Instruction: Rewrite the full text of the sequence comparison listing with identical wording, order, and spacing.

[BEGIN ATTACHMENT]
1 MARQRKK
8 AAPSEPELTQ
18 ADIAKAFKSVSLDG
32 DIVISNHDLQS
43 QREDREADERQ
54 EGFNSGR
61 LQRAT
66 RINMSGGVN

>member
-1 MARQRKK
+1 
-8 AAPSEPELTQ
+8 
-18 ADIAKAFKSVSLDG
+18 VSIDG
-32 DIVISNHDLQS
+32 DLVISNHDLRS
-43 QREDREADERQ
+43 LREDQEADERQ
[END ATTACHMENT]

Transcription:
1 MARQRKK
8 AAPSEPELTQ
18 ADIAKAFKSVSLDG
32 DIVISNHDLQS
43 QREDREADERQ
54 EGFNSGR
61 LQRAT
66 RINMSGGVN

>member
-1 MARQRKK
+1 
-8 AAPSEPELTQ
+8 
-18 ADIAKAFKSVSLDG
+18 VSIDG
-32 DIVISNHDLQS
+32 DLVISNHDLRS
-43 QREDREADERQ
+43 LREDQEADERQ